The Oregon Legislature has passed a bill that largely bans single-family zoning statewide. It's a notable win for zoning reform advocates.
On Sunday, the Oregon Senate passed HB 2001 by a 17-9 vote, with Republicans and Democrats lining up on both sides of the bill. The Oregon House approved its version of the bill two weeks ago in a similarly bipartisan 43-16 vote.
HB 2001 legalizes the development of duplexes on residential land currently zoned for single-family housing in all communities with a population of 10,000 or more. The bill also allows for the construction of "missing middle" housing—a term which refers to three- and four-unit homes—on single-family-zoned land in cities of 25,000 or more.
The bill is intended to arrest mounting rents and home prices by easing restrictions on the supply of new housing.
"This bill will increase housing choice and the supply of more affordable housing in high opportunity areas in Oregon. It is another important part of addressing our housing crisis," said House Speaker Tina Kotek (D–Portland), the bill's sponsor, in written testimony.
"Statewide, we have a shortfall of over 150,000 homes, and we're currently only adding one home per three new households," wrote Madeline Kovacs of the Sightline Institute, a think tank, saying that HB 2001 would allow for more affordable housing development.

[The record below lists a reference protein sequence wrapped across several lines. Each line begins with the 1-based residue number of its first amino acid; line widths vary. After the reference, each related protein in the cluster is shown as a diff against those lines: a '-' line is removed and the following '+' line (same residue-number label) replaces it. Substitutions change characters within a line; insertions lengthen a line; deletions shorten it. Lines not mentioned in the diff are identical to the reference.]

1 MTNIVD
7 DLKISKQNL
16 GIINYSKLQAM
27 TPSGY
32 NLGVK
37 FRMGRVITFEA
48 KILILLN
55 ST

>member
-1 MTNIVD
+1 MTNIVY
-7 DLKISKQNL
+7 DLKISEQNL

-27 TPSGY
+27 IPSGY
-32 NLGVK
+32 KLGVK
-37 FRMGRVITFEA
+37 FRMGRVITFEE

The legislation attracted opposition from the Oregon League of Cities, which worried about the loss of local control, as well as from some realtors and homeowners who expressed concern that runaway development would reduce home values and put undue strain on infrastructure and public services.
The notion that cities can tackle their affordability problems by loosening restrictions on new development is gaining currency with policymakers around the country.
In December 2018, for example, the Minneapolis City Council passed an ordinance allowing for the construction of duplexes and three-unit homes citywide. In March, Seattle upzoned 27 neighborhoods to allow for denser residential and commercial development.
At the national level, both Republicans and Democrats have proposed that federal housing grants be issued on the condition that cities and states loosen their restrictions on housing development. In late June, President Donald Trump created a new council that will look to pare back federal regulations that increase housing costs.
In other places, efforts at reform have proven more slow going. The California Legislature stalled a bill earlier this year that would have broadly legalized "missing middle" housing statewide, and would also have allowed for the construction of apartments near bus and rail lines where only single-family housing is currently permitted.
And while the HB 2001 legislation in Oregon will allow for the construction of more housing within cities, it does nothing to peel back the state's strict urban growth boundaries, which prevent residential development on the urban periphery.
A January report from the Cascade Policy Institute, a free market think tank, found that these urban growth boundaries were a major contributor to the state's housing affordability problems.
That the Oregon Legislature is removing some restrictions on the development of new housing is a win for both property rights and housing affordability. Regrettably, the bill leaves other restrictions untouched. That makes Oregon's overall attempt at housing reform a decidedly mixed bag.